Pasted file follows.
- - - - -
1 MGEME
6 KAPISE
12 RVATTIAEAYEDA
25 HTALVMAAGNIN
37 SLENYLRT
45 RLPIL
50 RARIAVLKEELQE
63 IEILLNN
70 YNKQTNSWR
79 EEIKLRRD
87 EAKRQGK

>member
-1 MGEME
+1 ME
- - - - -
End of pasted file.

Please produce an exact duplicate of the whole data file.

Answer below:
1 MGEME
6 KAPISE
12 RVATTIAEAYEDA
25 HTALVMAAGNIN
37 SLENYLRT
45 RLPIL
50 RARIAVLKEELQE
63 IEILLNN
70 YNKQTNSWR
79 EEIKLRRD
87 EAKRQGK

>member
-1 MGEME
+1 ME